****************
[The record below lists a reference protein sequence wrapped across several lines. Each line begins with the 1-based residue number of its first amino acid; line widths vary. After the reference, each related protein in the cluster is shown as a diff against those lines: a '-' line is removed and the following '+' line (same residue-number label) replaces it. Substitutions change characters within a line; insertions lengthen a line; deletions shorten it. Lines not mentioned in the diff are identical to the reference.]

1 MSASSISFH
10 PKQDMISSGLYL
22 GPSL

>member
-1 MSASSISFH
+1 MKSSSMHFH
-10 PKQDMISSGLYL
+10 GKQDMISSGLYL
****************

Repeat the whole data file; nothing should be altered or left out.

[The record below lists a reference protein sequence wrapped across several lines. Each line begins with the 1-based residue number of its first amino acid; line widths vary. After the reference, each related protein in the cluster is shown as a diff against those lines: a '-' line is removed and the following '+' line (same residue-number label) replaces it. Substitutions change characters within a line; insertions lengthen a line; deletions shorten it. Lines not mentioned in the diff are identical to the reference.]

1 MSASSISFH
10 PKQDMISSGLYL
22 GPSL

>member
-1 MSASSISFH
+1 MKSSSMHFH
-10 PKQDMISSGLYL
+10 GKQDMISSGLYL